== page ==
Devon boy killed by falling tree whilst on holiday
A four year old boy tragically died after a tree fell on him, an inquest has heard. Louis William Ellor, who lived in Dawlish, was on holiday with family in Brittany in 2019, when a 'rotten' tree trunk fell. The inquest at Plymouth Coroners Court was held by Senior Coroner Ian Arrows, who said the four-year-old boy tragically died from fatal injuries as a result from a fallen tree.
Louis was staying with a grandparent in Saint Marine in Brittany, when a tree, which had been dead for several years, fell onto him. Louis was born on 30 August 2014 in Torquay, and lived with his family in Dawlish. They had been staying at a holiday home in the north of France.
Read more: Devon Hills Holiday Park fire: Dramatic pictures show plumes of smoke billowing into air The inquest heard that a manslaughter investigation was opened against the landowners regarding Louis's death, but that there was no further information on the progress of the probe. On 28 August 2019, Louis had been walking into the garden at a holiday home in France, behind his grandmother, Anne Gore, who, at the time, was on the telephone.
In a translated copy of evidence from French police officers, Mr Arrows read that Mrs Gore heard a large cracking sound from behind her. As Mrs Gore turned, she saw the tree fall on top of Louis. As she cried out, more people came out of the house to the scene.
Mr Arrows did not reveal the extent of the injuries sustained by Louis, but did confirm that they were fatal. The tree trunk had fallen lengthwise, Mr Arrows read, and French police confirmed the child had been struck by the trunk. Evidence read by the coroner said French police arrived on the scene and performed CPR on Louis, though this was disputed by his father, Mr Ellor, who said he had performed CPR.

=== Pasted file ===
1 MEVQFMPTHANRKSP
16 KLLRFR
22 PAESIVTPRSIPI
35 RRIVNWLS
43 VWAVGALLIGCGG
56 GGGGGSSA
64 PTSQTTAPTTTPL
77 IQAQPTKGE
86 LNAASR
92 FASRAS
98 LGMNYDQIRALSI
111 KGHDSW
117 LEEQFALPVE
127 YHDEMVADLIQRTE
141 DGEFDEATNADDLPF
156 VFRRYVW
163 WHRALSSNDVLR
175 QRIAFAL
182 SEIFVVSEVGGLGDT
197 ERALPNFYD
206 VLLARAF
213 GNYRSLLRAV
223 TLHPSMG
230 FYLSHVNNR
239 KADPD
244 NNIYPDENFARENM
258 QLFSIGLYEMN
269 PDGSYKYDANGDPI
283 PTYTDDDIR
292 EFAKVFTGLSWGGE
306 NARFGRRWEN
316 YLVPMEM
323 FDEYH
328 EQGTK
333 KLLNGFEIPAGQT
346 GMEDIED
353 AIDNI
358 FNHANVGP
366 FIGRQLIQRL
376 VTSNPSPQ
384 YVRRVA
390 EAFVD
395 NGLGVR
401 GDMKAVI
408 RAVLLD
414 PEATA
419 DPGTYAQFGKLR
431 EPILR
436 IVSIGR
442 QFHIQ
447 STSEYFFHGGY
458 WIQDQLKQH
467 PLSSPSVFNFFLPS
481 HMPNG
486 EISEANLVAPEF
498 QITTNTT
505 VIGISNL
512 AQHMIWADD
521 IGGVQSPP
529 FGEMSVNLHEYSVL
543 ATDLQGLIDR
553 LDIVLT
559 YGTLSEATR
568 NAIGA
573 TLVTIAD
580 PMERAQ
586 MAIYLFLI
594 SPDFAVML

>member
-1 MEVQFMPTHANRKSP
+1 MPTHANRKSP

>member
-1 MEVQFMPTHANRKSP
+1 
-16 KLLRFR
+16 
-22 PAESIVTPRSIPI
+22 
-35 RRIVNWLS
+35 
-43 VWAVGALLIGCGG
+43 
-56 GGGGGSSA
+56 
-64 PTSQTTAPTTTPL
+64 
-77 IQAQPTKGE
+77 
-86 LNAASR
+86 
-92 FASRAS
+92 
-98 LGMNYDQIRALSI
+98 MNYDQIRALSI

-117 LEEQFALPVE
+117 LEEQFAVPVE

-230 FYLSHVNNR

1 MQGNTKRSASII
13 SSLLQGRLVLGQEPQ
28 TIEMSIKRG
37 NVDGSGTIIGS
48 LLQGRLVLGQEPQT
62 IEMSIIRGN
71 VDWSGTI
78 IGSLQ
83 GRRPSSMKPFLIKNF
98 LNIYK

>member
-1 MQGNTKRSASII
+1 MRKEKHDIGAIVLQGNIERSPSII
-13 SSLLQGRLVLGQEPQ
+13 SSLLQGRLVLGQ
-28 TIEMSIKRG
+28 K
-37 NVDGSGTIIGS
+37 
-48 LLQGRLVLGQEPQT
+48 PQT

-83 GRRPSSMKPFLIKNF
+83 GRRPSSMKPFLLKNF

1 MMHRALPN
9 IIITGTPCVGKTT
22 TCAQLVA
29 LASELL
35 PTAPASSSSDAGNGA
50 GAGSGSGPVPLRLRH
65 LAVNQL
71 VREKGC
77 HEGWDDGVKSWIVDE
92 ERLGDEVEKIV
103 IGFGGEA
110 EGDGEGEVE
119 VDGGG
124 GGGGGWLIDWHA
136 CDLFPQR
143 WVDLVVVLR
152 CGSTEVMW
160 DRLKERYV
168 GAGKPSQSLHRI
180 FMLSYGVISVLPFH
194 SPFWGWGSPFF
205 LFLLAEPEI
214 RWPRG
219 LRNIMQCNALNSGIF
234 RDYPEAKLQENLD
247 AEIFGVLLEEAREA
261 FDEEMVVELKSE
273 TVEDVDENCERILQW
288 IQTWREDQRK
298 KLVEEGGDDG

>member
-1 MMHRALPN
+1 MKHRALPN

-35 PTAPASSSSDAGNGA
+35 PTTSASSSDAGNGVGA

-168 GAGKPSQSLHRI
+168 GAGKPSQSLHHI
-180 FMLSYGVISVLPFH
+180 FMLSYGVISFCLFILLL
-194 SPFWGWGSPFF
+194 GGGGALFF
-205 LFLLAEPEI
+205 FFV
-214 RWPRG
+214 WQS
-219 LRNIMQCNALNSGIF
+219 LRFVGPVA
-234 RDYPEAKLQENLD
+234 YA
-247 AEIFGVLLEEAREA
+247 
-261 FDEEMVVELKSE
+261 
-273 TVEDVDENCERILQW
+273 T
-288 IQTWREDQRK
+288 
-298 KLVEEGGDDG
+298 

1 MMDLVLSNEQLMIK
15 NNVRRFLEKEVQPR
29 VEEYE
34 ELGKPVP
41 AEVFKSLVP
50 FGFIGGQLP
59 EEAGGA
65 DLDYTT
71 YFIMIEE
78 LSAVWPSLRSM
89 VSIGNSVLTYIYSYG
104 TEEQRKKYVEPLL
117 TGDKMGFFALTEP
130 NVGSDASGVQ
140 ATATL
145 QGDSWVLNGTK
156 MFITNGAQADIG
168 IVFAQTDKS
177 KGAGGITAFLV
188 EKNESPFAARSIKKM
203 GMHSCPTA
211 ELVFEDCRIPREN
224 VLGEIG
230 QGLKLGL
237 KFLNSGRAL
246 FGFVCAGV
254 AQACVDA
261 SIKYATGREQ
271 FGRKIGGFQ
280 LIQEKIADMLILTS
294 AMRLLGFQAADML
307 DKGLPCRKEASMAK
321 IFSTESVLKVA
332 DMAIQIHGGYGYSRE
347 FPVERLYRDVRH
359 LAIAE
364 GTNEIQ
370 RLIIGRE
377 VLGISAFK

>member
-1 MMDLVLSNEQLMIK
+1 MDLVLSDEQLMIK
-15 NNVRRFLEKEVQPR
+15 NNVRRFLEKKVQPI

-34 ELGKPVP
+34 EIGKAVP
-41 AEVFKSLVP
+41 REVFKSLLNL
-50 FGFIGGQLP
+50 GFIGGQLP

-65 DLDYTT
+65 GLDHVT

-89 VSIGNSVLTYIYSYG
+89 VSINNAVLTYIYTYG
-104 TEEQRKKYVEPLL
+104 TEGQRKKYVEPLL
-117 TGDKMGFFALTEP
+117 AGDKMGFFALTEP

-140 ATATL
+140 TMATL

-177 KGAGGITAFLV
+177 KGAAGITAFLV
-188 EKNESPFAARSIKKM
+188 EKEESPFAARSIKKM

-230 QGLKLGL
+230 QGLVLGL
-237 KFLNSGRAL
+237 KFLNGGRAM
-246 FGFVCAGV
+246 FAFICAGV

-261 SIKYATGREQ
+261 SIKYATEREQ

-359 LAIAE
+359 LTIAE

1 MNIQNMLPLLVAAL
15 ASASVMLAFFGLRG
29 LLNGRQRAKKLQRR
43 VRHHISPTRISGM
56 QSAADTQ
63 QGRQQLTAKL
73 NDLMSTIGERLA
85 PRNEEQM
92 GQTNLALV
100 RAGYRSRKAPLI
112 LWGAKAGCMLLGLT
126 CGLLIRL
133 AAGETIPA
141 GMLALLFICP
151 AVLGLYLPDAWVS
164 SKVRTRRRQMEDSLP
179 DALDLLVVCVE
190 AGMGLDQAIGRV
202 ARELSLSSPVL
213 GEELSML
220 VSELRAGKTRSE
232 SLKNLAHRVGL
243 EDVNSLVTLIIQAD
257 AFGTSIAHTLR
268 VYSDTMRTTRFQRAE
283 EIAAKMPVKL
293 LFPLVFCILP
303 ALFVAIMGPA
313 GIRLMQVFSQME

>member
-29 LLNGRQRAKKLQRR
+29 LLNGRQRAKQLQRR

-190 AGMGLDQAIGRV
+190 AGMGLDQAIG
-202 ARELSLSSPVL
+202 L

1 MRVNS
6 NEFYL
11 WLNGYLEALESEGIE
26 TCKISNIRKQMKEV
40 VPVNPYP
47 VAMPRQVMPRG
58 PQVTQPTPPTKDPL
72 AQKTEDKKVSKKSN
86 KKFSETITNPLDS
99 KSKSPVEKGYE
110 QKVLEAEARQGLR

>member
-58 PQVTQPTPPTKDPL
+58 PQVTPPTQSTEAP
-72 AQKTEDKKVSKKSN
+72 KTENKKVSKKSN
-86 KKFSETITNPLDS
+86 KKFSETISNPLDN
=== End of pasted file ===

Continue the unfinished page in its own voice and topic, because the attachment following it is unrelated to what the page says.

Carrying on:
Evidence read by Mr Arrows revealed the tree had stood on the border of the holiday home, and a co-owners association. A statement read from the owner of the property said he had known the tree was dead, and had planned to remove it in the winter of 2019. He added the branches of the tree had been removed, and only the trunk remained.
A member of the co-owners association said they also knew the tree was dead, but had no idea it could fall so suddenly. He added they'd also been looking at removing the tree in the autumn months. The report of a French forester, untranslated, described the tree as a maritime pine tree of around 40-years-old when the tree died.
The trunk stood at 1 metre 30 centimetres, and was 45 centimetres in diameter at its widest point. The diameter of the truck when it fell on Louis was estimated to be 36 centimetres. The tree was also logged at 762 kilograms in weight.
Evidence from the forester also spoke of the tree's degradation at the hands of fungi and insects - hoof fungus was reportedly growing on the trunk.